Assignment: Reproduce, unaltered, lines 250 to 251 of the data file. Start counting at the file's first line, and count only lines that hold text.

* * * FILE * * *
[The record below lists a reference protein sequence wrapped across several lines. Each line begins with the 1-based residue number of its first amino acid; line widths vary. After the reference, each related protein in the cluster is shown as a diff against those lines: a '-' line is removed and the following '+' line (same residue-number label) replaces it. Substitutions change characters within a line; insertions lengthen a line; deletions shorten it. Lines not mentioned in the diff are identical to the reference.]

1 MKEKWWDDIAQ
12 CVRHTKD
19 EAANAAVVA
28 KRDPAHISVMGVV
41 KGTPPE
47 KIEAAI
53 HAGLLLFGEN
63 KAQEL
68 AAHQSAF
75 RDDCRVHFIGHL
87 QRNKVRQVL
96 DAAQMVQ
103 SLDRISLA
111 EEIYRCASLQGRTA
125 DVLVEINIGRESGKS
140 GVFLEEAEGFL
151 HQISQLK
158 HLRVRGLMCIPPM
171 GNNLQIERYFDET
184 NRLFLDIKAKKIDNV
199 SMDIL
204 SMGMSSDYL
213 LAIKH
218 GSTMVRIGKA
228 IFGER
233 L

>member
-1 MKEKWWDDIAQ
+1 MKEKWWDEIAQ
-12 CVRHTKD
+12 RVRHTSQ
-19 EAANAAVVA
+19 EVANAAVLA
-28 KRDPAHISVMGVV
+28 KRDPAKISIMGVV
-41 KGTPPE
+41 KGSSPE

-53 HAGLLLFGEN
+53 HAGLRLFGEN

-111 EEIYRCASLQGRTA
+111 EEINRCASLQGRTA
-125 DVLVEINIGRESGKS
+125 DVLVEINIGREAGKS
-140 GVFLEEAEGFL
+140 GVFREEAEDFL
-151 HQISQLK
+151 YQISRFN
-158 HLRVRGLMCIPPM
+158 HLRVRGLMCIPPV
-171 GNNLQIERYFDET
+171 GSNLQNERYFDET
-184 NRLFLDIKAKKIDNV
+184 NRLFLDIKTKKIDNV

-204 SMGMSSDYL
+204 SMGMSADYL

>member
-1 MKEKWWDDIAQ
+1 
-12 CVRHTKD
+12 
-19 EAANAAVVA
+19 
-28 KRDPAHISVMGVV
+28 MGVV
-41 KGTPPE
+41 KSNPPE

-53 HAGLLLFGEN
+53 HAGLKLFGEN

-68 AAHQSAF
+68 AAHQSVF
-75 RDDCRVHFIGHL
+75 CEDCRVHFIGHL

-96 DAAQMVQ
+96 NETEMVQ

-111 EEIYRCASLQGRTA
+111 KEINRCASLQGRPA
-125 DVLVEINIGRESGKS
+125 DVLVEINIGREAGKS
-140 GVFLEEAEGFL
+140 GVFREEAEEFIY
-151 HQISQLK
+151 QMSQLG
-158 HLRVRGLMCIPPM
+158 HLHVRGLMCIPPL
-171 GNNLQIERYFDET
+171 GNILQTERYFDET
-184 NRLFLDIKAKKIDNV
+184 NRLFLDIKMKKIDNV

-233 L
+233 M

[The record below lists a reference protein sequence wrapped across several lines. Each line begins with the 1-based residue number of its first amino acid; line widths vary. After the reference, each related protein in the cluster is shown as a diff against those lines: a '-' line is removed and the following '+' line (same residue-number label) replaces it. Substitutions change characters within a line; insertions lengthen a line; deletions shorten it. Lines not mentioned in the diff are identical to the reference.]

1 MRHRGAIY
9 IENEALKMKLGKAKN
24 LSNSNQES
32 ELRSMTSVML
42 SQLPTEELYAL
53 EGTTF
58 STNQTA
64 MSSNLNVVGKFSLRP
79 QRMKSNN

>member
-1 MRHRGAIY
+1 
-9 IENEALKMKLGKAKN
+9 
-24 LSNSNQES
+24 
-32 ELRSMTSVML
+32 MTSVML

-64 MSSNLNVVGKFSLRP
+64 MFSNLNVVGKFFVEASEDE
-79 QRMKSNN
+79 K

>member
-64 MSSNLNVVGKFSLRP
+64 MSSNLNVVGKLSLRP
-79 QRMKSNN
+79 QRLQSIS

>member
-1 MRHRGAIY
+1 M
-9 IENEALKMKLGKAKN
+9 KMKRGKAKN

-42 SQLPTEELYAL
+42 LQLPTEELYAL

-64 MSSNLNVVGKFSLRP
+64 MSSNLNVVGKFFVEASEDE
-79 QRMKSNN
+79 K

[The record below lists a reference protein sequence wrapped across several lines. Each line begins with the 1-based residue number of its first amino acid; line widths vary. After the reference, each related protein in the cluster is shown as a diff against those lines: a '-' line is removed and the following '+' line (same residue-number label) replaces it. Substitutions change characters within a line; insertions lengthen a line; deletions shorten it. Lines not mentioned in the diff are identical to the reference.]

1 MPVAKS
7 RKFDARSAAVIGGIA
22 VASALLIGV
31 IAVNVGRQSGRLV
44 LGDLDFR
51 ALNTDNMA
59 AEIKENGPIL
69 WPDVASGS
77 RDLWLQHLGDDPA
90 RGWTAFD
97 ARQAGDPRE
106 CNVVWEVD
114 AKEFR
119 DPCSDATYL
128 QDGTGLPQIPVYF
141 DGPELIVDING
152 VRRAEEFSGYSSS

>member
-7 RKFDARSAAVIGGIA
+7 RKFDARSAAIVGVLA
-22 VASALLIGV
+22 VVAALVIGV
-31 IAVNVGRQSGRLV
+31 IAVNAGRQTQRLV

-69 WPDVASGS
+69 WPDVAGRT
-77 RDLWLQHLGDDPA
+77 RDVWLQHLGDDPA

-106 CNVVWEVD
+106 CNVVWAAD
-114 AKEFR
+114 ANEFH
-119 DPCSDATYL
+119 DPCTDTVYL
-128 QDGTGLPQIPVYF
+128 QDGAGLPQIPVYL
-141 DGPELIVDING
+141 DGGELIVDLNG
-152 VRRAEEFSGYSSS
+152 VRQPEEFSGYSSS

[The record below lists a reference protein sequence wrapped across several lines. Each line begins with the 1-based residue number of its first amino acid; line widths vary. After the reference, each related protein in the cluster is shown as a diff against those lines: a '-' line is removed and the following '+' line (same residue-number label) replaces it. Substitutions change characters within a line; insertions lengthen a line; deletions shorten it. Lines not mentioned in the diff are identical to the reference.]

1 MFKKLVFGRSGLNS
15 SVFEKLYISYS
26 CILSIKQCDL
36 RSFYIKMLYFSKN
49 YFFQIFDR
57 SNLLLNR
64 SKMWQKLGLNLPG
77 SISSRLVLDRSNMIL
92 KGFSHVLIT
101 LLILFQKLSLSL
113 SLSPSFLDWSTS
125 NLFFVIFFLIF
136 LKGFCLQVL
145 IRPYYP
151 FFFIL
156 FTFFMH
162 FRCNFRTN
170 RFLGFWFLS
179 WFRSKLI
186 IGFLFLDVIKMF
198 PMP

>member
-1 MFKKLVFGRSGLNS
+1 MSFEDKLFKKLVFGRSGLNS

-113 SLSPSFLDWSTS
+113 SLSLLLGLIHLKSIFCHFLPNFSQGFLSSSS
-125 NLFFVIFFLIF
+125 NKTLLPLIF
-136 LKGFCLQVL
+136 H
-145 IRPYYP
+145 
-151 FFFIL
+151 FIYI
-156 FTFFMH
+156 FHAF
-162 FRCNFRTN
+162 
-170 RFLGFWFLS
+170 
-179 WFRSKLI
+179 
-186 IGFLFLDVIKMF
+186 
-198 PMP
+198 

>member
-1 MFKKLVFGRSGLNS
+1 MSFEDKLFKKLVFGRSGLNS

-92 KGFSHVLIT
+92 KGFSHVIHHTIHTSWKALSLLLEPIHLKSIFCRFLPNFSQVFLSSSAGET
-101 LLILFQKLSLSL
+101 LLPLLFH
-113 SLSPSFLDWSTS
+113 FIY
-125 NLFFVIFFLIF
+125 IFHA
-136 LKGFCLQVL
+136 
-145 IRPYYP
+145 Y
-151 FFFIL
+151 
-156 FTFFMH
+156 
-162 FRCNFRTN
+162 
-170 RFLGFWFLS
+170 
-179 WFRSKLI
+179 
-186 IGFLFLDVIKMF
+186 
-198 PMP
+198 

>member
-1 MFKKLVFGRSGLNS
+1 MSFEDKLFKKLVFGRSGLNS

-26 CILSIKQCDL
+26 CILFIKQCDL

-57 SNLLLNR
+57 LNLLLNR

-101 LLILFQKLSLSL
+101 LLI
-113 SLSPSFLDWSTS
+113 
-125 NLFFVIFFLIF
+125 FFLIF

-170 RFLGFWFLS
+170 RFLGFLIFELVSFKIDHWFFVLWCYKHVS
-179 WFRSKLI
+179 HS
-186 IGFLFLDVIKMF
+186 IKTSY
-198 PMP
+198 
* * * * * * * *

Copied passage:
+1 MSFEDKLFKKLVFGRSGLNS

-26 CILSIKQCDL